Do bottoms really need to be painted?

Discussion in 'Wooden Boat Building and Restoration' started by LP, Jul 9, 2012.

  1. LP
    Joined: Jul 2005
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    Location: 26 36.9 N, 82 07.3 W

    LP Flying Boatman

    What a pain in the bottom! I've taken a break from my kayak building to get my sailboat ready for the season. I started out planning to do only the necessary maintenance, but additional motivation prompted me to do an extensive refurb. This is a boat I finished about 7 years ago and has accumulated a number of nicks, dings, scratches, and abuses through normal use. It has lived inside most of it's life, but spent a year and a half under tarps recently in the NE and suffered in a few places from the exposure. This is mostly a photo essay and I regret not having taken pictures of the before condition as a comparison of it'e restored condition. The original motivation for the extensive renovation was to prepare the boat for sale, possibly a trade for a larger vessel. I'm not sure if I plan to carry through with that plan. If I keep the vessel, she'll become a test bed for some Ideas I want to build into my next design. The transformation though, has been nice and I've made some improvements to the little vessel.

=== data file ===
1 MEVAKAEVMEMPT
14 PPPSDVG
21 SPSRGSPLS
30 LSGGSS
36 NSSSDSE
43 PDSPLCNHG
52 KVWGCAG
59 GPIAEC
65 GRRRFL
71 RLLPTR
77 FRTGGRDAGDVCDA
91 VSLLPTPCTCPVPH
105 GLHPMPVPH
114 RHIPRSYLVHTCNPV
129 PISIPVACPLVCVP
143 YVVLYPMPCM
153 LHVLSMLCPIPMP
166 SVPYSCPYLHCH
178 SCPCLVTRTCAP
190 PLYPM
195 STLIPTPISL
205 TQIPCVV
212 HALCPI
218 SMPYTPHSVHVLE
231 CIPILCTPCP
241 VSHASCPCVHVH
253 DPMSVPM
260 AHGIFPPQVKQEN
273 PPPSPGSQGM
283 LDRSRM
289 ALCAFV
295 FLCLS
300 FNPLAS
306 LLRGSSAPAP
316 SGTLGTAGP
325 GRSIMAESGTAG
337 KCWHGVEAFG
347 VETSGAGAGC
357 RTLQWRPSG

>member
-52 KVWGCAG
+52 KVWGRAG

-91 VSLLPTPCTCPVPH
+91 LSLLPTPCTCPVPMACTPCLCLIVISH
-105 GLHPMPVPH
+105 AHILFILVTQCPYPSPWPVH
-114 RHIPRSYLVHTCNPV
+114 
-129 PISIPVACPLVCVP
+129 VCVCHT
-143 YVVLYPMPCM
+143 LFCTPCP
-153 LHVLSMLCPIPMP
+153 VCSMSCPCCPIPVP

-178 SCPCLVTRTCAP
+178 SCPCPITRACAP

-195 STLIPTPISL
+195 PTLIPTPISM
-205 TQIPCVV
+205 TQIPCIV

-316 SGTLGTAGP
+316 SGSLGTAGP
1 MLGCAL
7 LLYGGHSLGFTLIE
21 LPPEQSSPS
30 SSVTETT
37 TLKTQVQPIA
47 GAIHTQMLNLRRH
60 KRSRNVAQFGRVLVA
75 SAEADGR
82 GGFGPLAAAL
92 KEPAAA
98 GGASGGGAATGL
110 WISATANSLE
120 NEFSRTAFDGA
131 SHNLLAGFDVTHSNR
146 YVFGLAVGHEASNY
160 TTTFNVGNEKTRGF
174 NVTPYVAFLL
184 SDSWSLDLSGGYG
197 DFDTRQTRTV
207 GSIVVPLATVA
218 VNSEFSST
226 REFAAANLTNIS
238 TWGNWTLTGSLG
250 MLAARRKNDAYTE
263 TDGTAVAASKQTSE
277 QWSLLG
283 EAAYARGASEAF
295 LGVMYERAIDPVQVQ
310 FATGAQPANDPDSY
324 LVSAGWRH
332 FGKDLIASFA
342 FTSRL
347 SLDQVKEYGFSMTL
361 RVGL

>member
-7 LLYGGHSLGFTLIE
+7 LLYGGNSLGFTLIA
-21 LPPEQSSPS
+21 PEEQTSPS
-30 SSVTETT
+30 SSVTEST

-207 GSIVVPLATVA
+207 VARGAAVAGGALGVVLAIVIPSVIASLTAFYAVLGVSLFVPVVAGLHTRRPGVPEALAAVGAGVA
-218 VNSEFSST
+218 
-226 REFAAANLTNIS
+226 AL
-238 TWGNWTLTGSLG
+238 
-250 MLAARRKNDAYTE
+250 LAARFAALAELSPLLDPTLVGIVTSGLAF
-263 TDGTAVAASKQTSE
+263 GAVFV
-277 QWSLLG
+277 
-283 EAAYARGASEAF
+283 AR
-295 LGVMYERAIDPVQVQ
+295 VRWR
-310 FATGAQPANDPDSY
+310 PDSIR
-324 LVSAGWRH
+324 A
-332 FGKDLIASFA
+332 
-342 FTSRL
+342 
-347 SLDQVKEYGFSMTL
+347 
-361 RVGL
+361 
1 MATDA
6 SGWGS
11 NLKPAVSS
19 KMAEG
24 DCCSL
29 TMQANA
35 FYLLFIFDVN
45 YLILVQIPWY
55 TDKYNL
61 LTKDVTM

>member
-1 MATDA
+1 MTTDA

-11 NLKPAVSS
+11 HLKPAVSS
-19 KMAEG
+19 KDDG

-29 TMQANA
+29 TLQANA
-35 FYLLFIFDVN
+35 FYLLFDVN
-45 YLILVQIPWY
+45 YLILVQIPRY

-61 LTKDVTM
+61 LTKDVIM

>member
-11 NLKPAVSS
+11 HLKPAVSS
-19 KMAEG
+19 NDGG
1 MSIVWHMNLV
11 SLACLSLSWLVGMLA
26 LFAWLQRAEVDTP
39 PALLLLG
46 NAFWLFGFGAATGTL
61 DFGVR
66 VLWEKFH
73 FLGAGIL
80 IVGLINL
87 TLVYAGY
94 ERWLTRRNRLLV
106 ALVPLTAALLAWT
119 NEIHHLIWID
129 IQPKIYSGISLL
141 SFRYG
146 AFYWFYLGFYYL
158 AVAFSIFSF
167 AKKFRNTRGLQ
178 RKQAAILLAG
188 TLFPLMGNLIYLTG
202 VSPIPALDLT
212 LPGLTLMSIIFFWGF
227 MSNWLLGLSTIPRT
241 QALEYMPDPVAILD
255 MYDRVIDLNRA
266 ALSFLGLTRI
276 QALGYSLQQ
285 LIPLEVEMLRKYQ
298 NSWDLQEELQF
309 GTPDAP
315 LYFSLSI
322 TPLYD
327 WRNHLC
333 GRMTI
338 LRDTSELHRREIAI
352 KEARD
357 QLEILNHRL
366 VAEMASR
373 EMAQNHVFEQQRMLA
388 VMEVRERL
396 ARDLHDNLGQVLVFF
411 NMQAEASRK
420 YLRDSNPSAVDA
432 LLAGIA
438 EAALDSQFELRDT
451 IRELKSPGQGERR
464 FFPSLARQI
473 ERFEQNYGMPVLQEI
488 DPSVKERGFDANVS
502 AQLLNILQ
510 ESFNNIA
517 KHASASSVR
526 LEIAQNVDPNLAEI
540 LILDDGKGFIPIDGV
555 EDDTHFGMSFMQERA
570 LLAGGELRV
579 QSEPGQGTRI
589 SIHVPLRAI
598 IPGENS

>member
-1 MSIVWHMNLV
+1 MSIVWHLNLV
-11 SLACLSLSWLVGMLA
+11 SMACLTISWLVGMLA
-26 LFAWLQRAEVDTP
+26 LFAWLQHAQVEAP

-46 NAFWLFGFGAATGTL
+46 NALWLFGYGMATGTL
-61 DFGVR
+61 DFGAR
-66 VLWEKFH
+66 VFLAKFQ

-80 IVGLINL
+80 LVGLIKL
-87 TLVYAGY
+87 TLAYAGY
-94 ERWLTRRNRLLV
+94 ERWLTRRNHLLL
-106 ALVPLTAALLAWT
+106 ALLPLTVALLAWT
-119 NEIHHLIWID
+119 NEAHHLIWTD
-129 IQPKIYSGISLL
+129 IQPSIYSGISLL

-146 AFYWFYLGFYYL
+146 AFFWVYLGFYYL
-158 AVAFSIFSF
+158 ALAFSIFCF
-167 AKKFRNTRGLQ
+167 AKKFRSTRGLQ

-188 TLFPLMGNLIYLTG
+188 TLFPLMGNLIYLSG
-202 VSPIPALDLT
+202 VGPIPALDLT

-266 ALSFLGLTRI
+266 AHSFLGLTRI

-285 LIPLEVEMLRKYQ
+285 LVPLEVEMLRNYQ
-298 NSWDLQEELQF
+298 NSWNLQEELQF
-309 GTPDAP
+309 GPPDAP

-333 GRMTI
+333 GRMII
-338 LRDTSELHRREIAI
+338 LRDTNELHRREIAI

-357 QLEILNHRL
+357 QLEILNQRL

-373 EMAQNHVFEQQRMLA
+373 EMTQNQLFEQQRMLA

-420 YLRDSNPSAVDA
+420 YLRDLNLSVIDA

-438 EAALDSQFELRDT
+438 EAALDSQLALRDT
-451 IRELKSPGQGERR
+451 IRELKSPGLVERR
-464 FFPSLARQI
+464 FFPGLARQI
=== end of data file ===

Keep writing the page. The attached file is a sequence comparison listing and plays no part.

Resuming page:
It may take a while to post and annotate all the photos.

    A couple of before photos.

    IMG_1415.jpg IMG_1417.jpg
     
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  2. LP
    Joined: Jul 2005
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    Location: 26 36.9 N, 82 07.3 W

    LP Flying Boatman

    The deck.

    The side deck suffered the most from the exposure. The tarps allowed moisture to settle on the side decks. The design of the side decks traps a bit of water and the varnish deteriorated because of continued water exposure, I believe. Wire brushing and sanding were all that was needed here for varnish prep. Two coates of 2015, already applied, and one coat of 1015 is the coating schedule for the decks.